Proponents of the deal, meanwhile, have argued that the merger will actually make a combined T-Mobile/Sprint more competitive with category leaders Verizon and AT&T. Under the deal, T-Mobile (as it will be known) will represent around 80 million consumers in the U.S., making it a much closer third place to the around 100 million subscribers both top carriers currently have. They have argued separately that a deal would make it easier to compete with AT&T and Verizon in the push to deploy 5G, a sentiment with which the DOJ appears to agree.

“With this merger and accompanying divestiture, we are expanding output significantly by ensuring large amounts of currently unused or underused spectrum are made available to American consumers in the form of high quality 5G networks,” DOJ antitrust chief Makan Delrahim told The Wall Street Journal.

T-Mobile has been particularly aggressive in its lobbying attempts, after years of suggesting a proposed merger. Notably, its CEO John Legere and other executives have spent a combined $195,000 at D.C.’s Trump International Hotel since last April.

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The PureCam Connected Car Security System is a dashcam with extras

Posted by | automotive, cameras, connected car, dashcam, Gadgets, T-Mobile, technology, wi-fi, wireless data | No Comments

Thanks to a rash of YouTube videos of traffic stops, wild crashes and wacky antics, dashcams are becoming more and more popular with drivers. But does the world need one that shoots at 1080p and beams every minute of your drive back to a central storage device and can work as a Wi-Fi hotspot?

PureGear thinks so.

Their latest camera, the PureCam Connected Car Security System, shown at CES 2019, features front and back-facing cameras and is 4G LTE connected. In the unit we tested, it used T-Mobile for data transfer.

The device connects to your car’s OBD port, a diagnostics port that sends data to the camera and powers it. It has a full 1080p camera in front, a small VGA screen and a 720p rear-facing camera. It mounts to the window via a suction cup. It also can shoot in the dark and will sense when someone is breaking into your vehicle and begin recording.

This last part is critical. Because it is always connected, the PureCam will send footage of crashes and break-ins to the cloud. In this way, you have a video record inside and outside of the car.

The system requires a data plan, so you’ll have to head down to the cellphone shop to pick up a spare SIM card, but it also can record footage to the included 16 GB card.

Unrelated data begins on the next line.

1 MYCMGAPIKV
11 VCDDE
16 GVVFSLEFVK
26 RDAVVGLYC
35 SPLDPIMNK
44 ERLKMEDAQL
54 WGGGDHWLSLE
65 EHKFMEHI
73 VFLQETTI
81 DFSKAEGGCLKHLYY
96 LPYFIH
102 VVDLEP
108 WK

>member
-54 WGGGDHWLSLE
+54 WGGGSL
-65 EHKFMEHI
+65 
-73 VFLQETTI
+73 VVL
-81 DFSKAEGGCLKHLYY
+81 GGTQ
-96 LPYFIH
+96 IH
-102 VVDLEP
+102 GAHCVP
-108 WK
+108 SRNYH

The kit costs $249.99 and includes three months of wireless data and 7 GB of cloud storage for 12 months. Because it has its data provider, you can connect up to three devices to the PureCam’s hotspot.

This camera is mostly designed for peace of mind. Because the screen is relatively small and automatically dims while driving, you won’t notice the system until you need it. Because it uses the OBD port you don’t have to run cables to a cigarette lighter power port or USB port, thereby freeing things up for phones and the like. Finally, because it wakes up when your car is parked, it adds an extra layer of security.

The PureCam is surprisingly easy to install — you have to find your OBD port — but you do need a modern car and be willing to spend a bit on the data plan. While it’s not a perfect system, it’s one of the cleverest and most useful dashcams we’ve tried.

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Select FCC leaders announce support for T-Mobile, Sprint merger

Posted by | FCC, M&A, Mobile, Policy, sprint, T-Mobile | No Comments

It’s been more than a year since T-Mobile and Sprint formally announced a merger agreement. This morning, members of FCC leadership have issued statements voicing their support for the $26 billion proposal.

Ajit Pai was first out with a statement, suggesting that the pricey consolidation of two of the Unites States’ largest carriers would help accelerate his longstanding desire to provide more internet coverage to rural areas.

“Demonstrating that 5G will indeed benefit rural Americans,” Pai wrote, “T-Mobile and Sprint have promised that their network would cover at least two-thirds of our nation’s rural population with highs peed, mid-band 5G, which could improve the economy and quality of life in many small towns across the country.”

The FCC chairman went on to suggest that the merger “is in the public interest,” adding that he would recommend fellow members of the commission’s leadership approve it. Commissioner Brendan Carr followed soon after with his own statement of approval, suggesting that a merger would actually increase competition.